Some celebrities are masters at using Twitter to build a fan base.  Others, like Chris Brown, suffer from not understanding the potential impact of failing to think first, tweet second.

Social media give celebrities great platforms for building a fan base.  They have wide distribution as messages move across networks.  Twitter, with its 140-character frequent and casual blasts,  aren’t perceived as mediated by celebrity ‘handlers,’ and tweet can feel authentic and personal to fans.  Personal contact and disclosure increases the sense of attachment a fan feels to a celebrity.  Based on some of the content flowing across Twitter, the fans’ perception that they getting messages direct from the celebrities is not misplaced.  In fact, many celebrities make a point of establishing this means of direct contact with their fans and do so very effectively.  Think Lady Gaga, Ashton Kuchner or Justin Bieber.  It’s also pretty clear that a celebs is doing their own tweeting when no publicist would release some of the tweets we see, from the downward spiral of Charlie Sheen, the racist remarks of the Greek Olympic athlete or, most recently, Chris Brown and his recent off-color exchange with comedian Jenny Johnson. 

 Tweets ?#@!! before thinking

Computer mediated communications like Twitter can provide a sense of anonymity that, on the one hand, creates opportunities for identity exploration and meaningful connection through personal disclosure and social validation.  Individuals who feel marginalized or socially shy can find the perception of distance very freeing and positive. 

For others, the disinhibition takes a less positive route, and an individual may say things they wouldn’t (and shouldn’t) in public.  When someone who Tweets also has trouble with impulse control in general, we end up with things we’d just as soon not see. 

Combine this with people whose careers are fueled by their celebrity and keeping their name in the  spotlight and you get a difficult balancing act even for the most conscientious among them.  This can be further complicated when celebrity brings a sense of entitlement and being above standard social rules and norms.  It’s hard to remember that you are a mere mortal or even get honest feedback when you’re surrounded by an entourage of sycophants, fans, and employees—all of whom are getting something from making you like them in one way or another.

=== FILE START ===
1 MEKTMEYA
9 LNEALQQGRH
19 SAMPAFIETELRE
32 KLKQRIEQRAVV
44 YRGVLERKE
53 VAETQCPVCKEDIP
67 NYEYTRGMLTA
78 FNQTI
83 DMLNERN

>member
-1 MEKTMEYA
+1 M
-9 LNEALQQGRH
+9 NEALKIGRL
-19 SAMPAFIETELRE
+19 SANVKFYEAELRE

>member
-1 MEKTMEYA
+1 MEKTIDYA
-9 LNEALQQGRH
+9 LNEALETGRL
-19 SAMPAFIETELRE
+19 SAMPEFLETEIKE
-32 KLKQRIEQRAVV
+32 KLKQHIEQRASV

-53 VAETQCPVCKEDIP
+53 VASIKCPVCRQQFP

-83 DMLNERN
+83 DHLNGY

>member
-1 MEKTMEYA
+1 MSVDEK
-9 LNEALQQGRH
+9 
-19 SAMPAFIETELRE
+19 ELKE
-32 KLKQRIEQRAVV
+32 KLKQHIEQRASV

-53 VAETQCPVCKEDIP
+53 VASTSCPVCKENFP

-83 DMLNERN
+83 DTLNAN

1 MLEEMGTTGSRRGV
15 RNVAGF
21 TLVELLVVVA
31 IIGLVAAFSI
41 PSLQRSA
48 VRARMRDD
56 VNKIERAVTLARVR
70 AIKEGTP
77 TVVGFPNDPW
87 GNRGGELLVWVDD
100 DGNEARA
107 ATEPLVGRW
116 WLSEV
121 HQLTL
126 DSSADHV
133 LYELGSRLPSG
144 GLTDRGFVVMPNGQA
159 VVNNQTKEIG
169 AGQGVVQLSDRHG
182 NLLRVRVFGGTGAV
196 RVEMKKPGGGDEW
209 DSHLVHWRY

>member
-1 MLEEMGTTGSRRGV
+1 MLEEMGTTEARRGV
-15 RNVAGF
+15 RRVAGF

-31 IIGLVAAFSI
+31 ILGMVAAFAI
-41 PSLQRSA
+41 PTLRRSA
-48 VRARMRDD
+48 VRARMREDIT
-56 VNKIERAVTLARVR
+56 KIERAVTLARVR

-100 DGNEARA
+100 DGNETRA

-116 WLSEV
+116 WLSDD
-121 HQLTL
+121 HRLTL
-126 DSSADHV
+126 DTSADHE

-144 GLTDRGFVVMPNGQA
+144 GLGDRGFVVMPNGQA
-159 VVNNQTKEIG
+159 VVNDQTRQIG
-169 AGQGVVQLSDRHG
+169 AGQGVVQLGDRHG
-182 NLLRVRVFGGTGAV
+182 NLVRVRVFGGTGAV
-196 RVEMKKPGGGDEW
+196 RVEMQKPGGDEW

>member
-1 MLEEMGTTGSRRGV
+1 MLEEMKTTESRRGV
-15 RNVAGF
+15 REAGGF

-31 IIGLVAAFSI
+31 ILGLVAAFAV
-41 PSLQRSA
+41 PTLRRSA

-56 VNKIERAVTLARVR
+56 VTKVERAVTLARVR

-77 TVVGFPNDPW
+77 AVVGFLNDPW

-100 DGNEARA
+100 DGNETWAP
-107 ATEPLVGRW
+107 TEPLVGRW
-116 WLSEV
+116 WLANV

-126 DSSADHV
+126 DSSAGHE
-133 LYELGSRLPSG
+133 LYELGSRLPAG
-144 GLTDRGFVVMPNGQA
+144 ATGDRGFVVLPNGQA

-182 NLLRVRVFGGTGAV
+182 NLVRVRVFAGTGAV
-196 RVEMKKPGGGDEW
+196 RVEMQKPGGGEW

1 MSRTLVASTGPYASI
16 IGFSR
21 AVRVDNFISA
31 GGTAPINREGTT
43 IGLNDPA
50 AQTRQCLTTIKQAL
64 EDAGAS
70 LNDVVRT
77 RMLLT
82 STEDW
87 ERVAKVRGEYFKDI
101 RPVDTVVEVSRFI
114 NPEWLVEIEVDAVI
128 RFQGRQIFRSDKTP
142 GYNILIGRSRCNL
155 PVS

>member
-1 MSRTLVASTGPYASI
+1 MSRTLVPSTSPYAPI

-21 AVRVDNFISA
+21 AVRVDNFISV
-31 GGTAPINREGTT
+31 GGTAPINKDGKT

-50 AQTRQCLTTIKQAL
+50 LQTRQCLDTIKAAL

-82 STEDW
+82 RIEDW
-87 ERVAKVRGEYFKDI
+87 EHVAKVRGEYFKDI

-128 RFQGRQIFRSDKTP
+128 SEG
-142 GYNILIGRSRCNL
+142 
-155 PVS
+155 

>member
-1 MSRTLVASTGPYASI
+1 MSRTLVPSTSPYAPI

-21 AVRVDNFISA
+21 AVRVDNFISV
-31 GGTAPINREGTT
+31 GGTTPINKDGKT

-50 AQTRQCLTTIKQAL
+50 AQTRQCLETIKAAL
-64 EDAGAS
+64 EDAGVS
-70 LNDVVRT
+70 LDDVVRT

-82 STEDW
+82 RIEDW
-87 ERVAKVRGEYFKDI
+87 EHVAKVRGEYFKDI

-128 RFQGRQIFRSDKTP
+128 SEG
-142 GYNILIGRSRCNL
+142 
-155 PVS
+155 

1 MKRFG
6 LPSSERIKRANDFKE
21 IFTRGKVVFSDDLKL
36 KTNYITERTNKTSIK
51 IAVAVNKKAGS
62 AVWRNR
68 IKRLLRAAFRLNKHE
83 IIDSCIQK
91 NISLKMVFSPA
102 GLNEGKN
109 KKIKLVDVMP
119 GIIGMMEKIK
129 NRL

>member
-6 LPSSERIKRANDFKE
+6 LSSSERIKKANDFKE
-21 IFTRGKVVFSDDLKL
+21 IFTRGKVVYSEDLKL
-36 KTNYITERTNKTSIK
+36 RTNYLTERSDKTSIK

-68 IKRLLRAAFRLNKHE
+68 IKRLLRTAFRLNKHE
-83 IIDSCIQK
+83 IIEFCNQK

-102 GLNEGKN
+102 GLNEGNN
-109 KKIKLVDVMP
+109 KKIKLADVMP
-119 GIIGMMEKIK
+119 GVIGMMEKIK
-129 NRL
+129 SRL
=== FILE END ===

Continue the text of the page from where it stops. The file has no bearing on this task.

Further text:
When we broadcast messages on social media networks, such as Twitter, we may not consciously about who we’re sending our message to, but we all have some sense of who we're talking to, colleagues, family, friends, and/or fans.  In the case of celebrities, they may be imagining their fans and feel pressure to maintain a social front of coolness and hipness.  It’s also possible to lose site of the audience, such as engaged in a heated exchange of one-upsmanship, such as the to- and froing of Brown and Johnson.  It’s easy to redefine the imagined audience as the target of your wrath and get a sort of tunnel vision without considering the ramifications of the broader audience and their perceptions.  Was Brown more concerned with putting down Johnson than with maintaining his image, or did protecting his image involved vulgarly putting down Johnson?  What was her motive in egging him on?  Without knowing Brown or Johnson, who’s to know?  We do know, however, that impulse control may not be one of Brown’s signature strengths based on the accusations of physical abuse toward girlfriend Rihanna.  We often hear bad publicity is better than no publicity at all.  If that’s the strategy for Brown, he did a great job.

Celebrity or not, there are things to remember about social media in general and Twitter in particular.

  1. Twitter is a network, not a broadcast medium.  Our mental models are based on traditional communications, not network theory. Information ripples out with the potential for much more reach than most of us remember. 
  2. Twitter is permanent and searchable.  Even if you delete your account, as Brown did, the communications live on in retweets and on Johnson’s feed.
  3. What someone ‘hears’ online may not be what you mean to say.  Written communications like Tweets lack context—in the case of Tweets, they are often seen without even rest of the Twitter thread.   Someone has to be following all the conversation participants (and pay attention) to see the whole conversation.  Even then, much of the intended meaning can be lost or misconstrued.  Communication nuances, like sarcasm, voice tone, or even deadpan humor, can be completely missed and misinterpreted, even with an emoticon.
  4. Things that are funny spoken, aren’t always funny written.  Vulgar words in particular look much harsher and meaner.  The relative infrequency of seeing such words make them stand out.  Shock value is, of course, the whole point of expletives, but a little goes a long way. 
  5. Positive messaging changes our neural chemistry, triggering reward sensations and creating positive feelings.  The same happens on the other side.  Negative messaging changes our neural chemistry creating negative feelings and associations.  We are all happy to embrace positive feelings.  To handle negative feelings, however, we self-protect by projecting it back on the sender. Think karma.  The net result of slinging mud, as the schoolyard taunt goes: “Everything you say bounces off me and sticks on you.”

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